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Feature

South Africa look to turn a new leaf while closing out turbulent ODI Super League chapter

Netherlands will look to repeat their Adelaide heroics from last year with inclement weather likely to play spoilsport

Firdose Moonda
Firdose Moonda
30-Mar-2023
Temba Bavuma and Quinton de Kock run between the wickets, South Africa vs West Indies, 2nd ODI, East London, March 18, 2023

Quinton de Kock, along with eight team-mates, will miss an IPL game to try and help South Africa directly qualify for the ODI World Cup  •  Gallo Images/Getty Images

It's ending as it began. Sort of.
On November 6, 2022, South Africans awoke in disbelief to the news that their team had been booted out of the T20 World Cup by Netherlands. No disrespect to Netherlands, but it was not a game many would have expected them to win, especially after South Africa dominated Bangladesh, beat India and were two points away from a semi-final. At a time when South Africa had many lows to choose from, that loss was the lowest.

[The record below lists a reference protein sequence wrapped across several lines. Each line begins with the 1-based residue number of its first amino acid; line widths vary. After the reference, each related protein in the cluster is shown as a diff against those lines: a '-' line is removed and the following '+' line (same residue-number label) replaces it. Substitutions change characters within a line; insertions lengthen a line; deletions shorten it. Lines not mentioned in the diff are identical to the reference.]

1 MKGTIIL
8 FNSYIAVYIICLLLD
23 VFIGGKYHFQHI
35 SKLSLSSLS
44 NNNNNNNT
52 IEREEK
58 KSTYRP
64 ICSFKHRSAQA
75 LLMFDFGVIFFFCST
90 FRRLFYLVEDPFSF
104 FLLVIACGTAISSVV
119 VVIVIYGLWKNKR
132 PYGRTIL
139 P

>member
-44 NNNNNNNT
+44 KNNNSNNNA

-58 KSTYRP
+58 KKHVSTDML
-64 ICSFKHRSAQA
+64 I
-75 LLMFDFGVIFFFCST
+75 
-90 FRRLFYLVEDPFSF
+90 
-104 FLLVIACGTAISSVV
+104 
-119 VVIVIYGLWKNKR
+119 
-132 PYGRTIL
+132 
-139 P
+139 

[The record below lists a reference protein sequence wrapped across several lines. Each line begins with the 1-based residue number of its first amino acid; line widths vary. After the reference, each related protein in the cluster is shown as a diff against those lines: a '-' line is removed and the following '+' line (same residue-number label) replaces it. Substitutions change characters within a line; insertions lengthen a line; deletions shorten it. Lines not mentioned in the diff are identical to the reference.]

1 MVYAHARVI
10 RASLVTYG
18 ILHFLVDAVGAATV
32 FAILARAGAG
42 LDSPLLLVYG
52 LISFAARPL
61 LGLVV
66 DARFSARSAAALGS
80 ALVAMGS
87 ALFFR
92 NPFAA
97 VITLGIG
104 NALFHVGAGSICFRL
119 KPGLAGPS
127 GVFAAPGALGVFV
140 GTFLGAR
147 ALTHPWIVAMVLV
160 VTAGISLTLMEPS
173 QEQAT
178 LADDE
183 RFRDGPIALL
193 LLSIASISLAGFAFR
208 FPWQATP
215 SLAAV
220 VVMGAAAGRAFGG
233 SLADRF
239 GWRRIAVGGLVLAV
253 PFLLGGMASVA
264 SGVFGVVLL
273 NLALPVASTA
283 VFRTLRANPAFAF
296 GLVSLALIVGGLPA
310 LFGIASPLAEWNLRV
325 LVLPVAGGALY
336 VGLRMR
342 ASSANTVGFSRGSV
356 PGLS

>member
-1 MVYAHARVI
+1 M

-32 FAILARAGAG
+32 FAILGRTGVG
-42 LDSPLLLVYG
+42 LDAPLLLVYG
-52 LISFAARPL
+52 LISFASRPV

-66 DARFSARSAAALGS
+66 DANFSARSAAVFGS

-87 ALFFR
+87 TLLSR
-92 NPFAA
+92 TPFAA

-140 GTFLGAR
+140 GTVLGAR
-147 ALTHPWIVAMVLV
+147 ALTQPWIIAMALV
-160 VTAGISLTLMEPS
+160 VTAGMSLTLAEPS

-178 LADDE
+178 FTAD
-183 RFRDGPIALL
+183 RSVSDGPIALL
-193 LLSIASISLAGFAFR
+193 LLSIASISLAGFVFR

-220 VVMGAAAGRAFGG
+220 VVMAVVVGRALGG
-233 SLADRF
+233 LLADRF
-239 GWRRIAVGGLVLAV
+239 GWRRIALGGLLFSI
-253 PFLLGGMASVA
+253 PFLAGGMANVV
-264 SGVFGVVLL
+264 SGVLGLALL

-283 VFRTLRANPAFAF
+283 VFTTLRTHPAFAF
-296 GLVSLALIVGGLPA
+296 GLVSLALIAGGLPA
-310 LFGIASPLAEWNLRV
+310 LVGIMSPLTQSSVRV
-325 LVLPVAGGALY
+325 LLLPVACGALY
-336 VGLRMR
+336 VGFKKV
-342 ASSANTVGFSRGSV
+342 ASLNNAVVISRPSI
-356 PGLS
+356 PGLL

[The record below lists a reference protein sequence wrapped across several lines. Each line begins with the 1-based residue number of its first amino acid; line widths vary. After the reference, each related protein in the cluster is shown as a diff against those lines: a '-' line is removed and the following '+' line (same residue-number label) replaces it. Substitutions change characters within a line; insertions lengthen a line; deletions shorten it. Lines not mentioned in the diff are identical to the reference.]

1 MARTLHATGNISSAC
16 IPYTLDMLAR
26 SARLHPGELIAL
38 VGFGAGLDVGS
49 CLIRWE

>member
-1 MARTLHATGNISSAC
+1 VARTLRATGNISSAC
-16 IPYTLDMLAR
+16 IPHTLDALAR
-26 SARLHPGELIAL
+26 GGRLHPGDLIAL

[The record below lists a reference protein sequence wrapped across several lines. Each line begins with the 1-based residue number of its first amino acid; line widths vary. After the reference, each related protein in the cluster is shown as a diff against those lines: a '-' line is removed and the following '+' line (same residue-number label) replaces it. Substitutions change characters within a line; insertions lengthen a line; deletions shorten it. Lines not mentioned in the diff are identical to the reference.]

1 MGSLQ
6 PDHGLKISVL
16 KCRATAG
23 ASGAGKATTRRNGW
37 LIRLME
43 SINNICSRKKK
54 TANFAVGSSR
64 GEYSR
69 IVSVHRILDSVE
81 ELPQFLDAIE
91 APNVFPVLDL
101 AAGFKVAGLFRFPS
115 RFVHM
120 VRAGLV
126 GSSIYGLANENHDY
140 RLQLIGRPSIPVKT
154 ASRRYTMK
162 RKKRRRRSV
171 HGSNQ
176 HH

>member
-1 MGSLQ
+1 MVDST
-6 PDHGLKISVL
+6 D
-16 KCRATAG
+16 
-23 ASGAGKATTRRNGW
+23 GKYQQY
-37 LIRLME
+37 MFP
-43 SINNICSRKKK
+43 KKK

Temba Bavuma, South Africa's beleaguered and now-former T20 captain, was so dejected by the defeat, he could barely look up at the reporters asking him questions. Mark Boucher, South Africa's outgoing coach, avoided at least half of that by heading to the United States on holiday and not coming home to address an angst-ridden media and equally annoyed fans. That was Boucher's last assignment and there was a growing consensus that he had left the team in a mess.
In Tests, although South Africa beat India at home, they also lost a series in England. In T20Is, they had failed to make the knockouts in two consecutive tournaments. But it was their ODI record which was the biggest blight on Boucher. He left them in the 11th spot on the World Cup Super League table, out of the automatic qualification zone, and with the third-worst ODI record among South Africa's 11 coaches.
Of course, South Africa's string of poor 50-over results cannot be blamed on Boucher alone but listen between the lines and it's clear something was amiss. After the West Indies Tests, which was Shukri Conrad's first as red-ball coach, Bavuma spoke about feeling more supported by Conrad than he had at any time since he was coached domestically by Enoch Nkwe. "I definitely feel fully backed. I haven't had this feeling for a while," he said.